A couple of weeks ago, the New York Times published this recipe. It calls for skipping the pre-soaking part of bean cooking. I liked that idea, especially since lately I switched to using Rancho Gordo’s heirloom dried beans, which are much fresher than most store-bought kind. Not only did I not pre-soak the Rancho Gordo beans, but the stew  finished in under 8 hours on the Low setting. The amount of water needed will vary according to the freshness of the beans and your preference for soupy stews or stewy soups. However, the recipe does not call for a slow-cooker, so I’ve had to adapt it. Perhaps it works best on a weekend morning, when you can do the prep cooking without rushing. A vegetarian adaptation appears at the end.

The result is a rich, smoky, and flavorful pot of beans and sausage:

2 tablespoons extra virgin olive oil, more for serving

1 pound fresh sweet Italian sausages, sliced 3/4-inch thick

1 tablespoon tomato paste

1/2 teaspoon cumin

2 medium carrots, finely diced

2 celery stalks, finely diced

1 onion, chopped

2 garlic cloves, finely chopped

1 pound Great Northern beans, rinsed and picked through

Shadowcook: Or canellini or mayacoba bean. In any case, a white bean that holds its shape.

2 teaspoons kosher salt, or to taste

Shadowcook: Interesting that whoever thought this up has you put kosher salt into the pot with the beans at the beginning of their cooking. Most cooks claim salt retards absorption of water in a hard bean. I suspect the older the bean, the more likely that’s true. But if you’re using recently dried beans, salt may not impede the softening process as much. I followed the directions and the beans cooked quickly.

2 thyme sprigs

1 large rosemary sprig

1 bay leaf

2 teaspoons balsamic vinegar, more for serving

1/2 teaspoon ground black pepper, more to taste

1. Heat the oil in a large stockpot over medium-high heat. Add the sausage and brown until through, about 7 minutes. Using a slotted spoon, transfer to a plate lined with a paper towel.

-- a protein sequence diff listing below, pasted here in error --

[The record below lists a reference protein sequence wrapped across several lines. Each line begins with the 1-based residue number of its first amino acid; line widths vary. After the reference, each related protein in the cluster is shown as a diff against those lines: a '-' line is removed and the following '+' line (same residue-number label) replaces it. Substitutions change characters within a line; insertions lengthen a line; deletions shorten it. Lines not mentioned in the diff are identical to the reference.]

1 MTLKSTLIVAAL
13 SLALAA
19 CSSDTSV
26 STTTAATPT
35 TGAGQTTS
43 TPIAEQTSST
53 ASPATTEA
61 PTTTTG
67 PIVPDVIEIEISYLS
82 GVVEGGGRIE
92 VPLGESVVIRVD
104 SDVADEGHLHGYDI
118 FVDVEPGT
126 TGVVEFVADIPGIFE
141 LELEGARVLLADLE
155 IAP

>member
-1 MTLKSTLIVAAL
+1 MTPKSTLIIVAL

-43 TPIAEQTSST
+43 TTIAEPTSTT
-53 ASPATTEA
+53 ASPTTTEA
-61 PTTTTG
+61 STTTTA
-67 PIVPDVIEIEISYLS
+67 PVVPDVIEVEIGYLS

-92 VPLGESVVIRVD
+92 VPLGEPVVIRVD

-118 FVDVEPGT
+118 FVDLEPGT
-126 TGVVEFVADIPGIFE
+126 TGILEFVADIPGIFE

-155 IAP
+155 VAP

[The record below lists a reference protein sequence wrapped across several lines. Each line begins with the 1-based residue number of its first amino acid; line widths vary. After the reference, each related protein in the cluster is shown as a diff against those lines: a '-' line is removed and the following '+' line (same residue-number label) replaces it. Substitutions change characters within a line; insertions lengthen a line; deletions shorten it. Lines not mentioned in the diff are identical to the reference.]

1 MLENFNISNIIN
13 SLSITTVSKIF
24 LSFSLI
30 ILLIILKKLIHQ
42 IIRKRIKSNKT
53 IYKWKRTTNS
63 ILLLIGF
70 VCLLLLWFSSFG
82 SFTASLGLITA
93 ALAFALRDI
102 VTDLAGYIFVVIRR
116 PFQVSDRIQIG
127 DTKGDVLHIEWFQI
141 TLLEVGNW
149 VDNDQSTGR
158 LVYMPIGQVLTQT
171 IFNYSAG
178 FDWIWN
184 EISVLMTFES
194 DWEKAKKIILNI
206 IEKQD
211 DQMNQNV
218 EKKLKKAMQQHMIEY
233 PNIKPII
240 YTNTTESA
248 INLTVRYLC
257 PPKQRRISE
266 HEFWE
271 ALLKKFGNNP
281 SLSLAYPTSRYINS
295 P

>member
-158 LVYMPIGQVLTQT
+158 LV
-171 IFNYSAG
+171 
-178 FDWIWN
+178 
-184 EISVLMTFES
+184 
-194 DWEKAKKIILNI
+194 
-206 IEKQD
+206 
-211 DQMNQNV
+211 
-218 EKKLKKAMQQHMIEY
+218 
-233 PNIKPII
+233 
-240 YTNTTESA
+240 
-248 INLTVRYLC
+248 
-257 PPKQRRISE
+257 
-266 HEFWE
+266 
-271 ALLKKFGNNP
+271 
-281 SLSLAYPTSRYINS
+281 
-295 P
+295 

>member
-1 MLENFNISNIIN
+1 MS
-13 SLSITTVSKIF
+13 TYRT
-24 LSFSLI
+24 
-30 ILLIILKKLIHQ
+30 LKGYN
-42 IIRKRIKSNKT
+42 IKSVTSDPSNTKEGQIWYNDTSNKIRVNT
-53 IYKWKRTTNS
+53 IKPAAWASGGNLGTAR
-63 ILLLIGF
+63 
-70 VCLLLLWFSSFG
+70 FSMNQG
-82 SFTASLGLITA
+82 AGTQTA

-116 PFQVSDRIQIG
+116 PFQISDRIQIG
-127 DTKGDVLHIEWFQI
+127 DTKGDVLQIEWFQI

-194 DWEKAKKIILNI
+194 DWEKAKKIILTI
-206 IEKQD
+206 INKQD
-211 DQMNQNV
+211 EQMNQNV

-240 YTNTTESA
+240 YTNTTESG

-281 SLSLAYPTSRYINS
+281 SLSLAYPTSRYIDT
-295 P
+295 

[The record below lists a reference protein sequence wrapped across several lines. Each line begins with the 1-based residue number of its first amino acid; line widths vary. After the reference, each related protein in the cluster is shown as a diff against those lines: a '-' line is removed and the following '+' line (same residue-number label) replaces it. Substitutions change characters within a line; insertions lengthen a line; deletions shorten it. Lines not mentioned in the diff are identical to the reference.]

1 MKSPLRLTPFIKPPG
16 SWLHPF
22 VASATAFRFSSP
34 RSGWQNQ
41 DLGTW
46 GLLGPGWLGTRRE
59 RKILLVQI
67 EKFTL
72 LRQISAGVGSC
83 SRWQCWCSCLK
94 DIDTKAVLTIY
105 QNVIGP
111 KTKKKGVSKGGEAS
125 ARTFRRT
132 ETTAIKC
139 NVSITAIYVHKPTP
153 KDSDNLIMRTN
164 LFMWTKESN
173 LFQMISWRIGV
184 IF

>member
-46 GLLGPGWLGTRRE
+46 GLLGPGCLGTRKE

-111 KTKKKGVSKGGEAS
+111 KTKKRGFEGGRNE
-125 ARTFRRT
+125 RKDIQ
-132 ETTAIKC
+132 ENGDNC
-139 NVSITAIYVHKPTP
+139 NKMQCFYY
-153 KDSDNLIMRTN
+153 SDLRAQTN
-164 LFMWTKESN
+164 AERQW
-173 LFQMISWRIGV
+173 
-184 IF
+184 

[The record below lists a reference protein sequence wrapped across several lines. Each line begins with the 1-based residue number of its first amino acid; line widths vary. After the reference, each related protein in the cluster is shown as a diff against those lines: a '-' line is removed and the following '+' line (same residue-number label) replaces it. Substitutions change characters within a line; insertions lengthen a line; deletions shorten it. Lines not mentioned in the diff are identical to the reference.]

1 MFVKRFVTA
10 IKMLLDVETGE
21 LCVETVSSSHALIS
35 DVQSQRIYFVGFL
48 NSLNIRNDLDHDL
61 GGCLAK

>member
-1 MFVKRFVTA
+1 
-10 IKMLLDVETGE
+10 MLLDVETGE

Shadowcook: Don’t crowd the sausage rounds. Insufficient space around anything that is sauteeing creates steam. Food needs room to brown and fry properly.

2. Add the tomato paste and cumin to the pot. Cook, stirring, until dark golden, about 2 minutes. Add the carrots, celery, onion, and garlic. Cook, stirring until the vegetables have softened, about 5 minutes. Stir in the beans, 8 cups water, salt, thyme, rosemary and bay leaf. Turn the heat up to high and bring to a boil. Then reduce heat to low and simmer gently until the beans are tender, about 2 hours, adding more water if needed to make sure the beans remain submerged.

Shadowcook: For the slow cooker, after you have cooked the tomato paste, cumin, carrots, celery, onion, and garlic, transfer it all to a slow cooker. Make bring you all the oil and bits with the vegetables to the ceramic pot. Then add the beans and herbs to the pot. Pour in 6-7 cups of water. The rule of thumb in converting recipes to slow-cookers is to reduce the liquid by half. I began this stew with 4 cups and within 4 hours (the beans still hard) I had to add another 3 cups. Set the temperature to Low for 10 hours. Walk away, but come back in four or five hours to check the beans.

3. When the beans are tender, return the sausage to the pot. Simmer for 5 minutes. Stir in the vinegar and pepper. Taste and adjust seasoning. Ladle into warm bowls and serve drizzled with additional vinegar and olive oil.

Shadowcook: For a vegetarian version, substitute a bunch of chopped Swiss chard leaves and 2 chopped leeks for the sausage. Sauté the chopped chard and leeks in olive oil, add the remaining ingredients to the sauteed leaves, and proceed with the recipe.

For another meat version, consider adding a ham hock to the beans and water, after you’ve sauteed the vegetables in olive oil.